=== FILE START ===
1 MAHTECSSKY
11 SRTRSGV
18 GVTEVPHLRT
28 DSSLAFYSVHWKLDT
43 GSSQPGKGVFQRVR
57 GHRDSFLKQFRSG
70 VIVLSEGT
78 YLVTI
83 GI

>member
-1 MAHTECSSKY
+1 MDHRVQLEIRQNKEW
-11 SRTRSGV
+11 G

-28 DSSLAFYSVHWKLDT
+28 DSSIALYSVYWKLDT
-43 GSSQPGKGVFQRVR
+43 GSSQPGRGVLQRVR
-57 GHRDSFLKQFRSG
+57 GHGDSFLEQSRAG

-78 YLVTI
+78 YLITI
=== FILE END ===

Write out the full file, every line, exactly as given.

1 MAHTECSSKY
11 SRTRSGV
18 GVTEVPHLRT
28 DSSLAFYSVHWKLDT
43 GSSQPGKGVFQRVR
57 GHRDSFLKQFRSG
70 VIVLSEGT
78 YLVTI
83 GI

>member
-1 MAHTECSSKY
+1 MDHRVQLEIRQNKEW
-11 SRTRSGV
+11 G

-28 DSSLAFYSVHWKLDT
+28 DSSIALYSVYWKLDT
-43 GSSQPGKGVFQRVR
+43 GSSQPGRGVLQRVR
-57 GHRDSFLKQFRSG
+57 GHGDSFLEQSRAG

-78 YLVTI
+78 YLITI